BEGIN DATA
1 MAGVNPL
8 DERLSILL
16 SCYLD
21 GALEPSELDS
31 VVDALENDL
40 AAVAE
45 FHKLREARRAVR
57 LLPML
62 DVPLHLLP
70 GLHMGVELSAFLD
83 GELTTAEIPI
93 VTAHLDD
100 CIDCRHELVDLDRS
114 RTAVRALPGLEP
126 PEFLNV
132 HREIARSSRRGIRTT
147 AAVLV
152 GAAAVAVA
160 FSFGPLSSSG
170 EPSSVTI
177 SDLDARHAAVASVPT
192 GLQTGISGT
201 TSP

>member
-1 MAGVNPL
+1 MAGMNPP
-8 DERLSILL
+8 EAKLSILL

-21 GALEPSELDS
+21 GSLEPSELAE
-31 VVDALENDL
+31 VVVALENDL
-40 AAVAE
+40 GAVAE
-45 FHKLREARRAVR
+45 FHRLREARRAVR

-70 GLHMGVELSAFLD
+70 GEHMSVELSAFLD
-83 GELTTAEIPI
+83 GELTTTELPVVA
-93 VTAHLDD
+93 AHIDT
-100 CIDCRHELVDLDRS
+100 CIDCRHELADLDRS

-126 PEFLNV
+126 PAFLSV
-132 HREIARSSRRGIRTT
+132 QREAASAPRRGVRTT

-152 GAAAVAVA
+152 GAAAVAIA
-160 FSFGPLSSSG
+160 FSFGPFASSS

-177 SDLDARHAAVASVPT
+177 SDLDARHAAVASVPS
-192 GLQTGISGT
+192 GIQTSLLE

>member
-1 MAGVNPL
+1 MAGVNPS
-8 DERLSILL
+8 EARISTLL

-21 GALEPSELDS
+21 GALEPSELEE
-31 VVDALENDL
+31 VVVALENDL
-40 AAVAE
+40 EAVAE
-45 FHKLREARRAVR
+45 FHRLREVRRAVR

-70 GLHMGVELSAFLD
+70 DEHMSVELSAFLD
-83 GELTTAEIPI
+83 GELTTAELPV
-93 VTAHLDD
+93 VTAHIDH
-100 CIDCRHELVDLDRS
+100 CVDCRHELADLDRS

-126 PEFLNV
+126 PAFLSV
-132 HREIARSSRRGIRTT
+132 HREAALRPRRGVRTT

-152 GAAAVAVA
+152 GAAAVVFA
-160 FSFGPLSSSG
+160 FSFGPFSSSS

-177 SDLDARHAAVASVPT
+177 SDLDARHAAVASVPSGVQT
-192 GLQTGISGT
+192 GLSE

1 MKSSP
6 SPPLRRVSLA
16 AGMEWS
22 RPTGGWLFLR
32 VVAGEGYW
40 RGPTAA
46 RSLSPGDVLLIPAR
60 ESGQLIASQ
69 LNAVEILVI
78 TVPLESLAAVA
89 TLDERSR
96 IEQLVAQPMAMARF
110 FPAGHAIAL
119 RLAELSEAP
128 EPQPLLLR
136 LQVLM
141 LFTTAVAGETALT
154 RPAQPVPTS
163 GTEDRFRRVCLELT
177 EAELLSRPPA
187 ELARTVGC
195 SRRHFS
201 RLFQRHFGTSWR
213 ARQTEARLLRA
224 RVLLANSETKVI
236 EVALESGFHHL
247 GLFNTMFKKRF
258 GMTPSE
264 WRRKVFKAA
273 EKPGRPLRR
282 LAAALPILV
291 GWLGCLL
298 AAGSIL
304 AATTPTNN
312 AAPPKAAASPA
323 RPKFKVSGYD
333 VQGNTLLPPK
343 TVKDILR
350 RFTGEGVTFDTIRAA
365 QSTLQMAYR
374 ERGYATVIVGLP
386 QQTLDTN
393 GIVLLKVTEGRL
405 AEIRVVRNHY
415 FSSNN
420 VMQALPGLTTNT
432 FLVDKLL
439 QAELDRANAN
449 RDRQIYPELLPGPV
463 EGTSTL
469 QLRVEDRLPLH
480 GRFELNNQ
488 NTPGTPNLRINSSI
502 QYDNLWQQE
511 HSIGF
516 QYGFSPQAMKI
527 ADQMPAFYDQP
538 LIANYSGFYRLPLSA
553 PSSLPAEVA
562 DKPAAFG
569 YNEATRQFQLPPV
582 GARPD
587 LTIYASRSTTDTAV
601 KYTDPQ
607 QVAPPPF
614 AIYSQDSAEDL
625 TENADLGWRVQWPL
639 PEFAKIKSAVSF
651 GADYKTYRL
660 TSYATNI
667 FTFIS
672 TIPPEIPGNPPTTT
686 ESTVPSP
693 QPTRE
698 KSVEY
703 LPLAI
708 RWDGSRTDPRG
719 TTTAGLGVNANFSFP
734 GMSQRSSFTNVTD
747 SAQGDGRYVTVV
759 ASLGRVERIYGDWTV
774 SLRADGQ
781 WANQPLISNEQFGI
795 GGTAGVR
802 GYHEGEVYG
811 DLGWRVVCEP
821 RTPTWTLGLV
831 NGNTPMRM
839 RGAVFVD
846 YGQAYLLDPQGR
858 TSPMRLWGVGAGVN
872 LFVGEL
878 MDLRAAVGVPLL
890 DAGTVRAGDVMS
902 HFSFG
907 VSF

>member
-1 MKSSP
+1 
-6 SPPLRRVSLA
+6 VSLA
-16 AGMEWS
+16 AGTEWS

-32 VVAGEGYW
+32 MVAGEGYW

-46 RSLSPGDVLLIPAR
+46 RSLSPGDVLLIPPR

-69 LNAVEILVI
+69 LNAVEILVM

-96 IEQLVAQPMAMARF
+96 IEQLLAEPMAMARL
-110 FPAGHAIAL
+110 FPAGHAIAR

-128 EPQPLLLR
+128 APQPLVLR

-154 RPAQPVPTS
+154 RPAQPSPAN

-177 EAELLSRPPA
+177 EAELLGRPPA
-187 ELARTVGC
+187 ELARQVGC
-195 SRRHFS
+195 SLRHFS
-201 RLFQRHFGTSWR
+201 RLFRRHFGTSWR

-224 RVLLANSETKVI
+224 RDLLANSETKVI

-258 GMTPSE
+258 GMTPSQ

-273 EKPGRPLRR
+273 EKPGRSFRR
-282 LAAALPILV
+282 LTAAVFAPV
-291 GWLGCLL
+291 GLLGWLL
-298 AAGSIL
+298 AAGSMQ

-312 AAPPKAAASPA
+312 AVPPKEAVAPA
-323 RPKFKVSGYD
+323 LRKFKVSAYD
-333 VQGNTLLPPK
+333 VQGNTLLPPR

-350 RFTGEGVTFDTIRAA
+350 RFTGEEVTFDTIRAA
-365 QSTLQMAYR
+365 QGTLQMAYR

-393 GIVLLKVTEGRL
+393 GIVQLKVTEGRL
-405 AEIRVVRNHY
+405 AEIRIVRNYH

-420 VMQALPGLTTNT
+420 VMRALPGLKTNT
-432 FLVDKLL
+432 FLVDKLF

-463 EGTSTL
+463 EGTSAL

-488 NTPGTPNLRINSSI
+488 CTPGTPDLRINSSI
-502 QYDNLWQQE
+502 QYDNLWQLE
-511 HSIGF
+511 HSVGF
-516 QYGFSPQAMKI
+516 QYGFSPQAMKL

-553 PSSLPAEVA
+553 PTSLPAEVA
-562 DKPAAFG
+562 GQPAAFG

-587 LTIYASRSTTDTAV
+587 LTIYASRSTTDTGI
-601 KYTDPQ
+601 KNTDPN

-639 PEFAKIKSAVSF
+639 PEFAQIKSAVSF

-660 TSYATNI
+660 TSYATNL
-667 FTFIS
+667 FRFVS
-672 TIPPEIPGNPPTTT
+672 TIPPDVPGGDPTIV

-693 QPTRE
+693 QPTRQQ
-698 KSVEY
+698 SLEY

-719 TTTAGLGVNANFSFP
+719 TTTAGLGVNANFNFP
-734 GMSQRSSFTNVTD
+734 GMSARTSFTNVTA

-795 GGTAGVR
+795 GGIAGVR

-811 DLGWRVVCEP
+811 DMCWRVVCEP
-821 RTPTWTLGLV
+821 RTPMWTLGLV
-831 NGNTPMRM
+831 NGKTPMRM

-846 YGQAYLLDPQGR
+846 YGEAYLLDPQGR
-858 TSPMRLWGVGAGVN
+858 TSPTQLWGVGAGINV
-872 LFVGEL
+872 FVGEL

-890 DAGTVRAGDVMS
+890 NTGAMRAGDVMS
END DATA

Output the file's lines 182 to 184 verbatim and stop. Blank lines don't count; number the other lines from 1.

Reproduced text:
878 MDLRAAVGVPLL
890 DAGTVRAGDVMS
902 HFSFG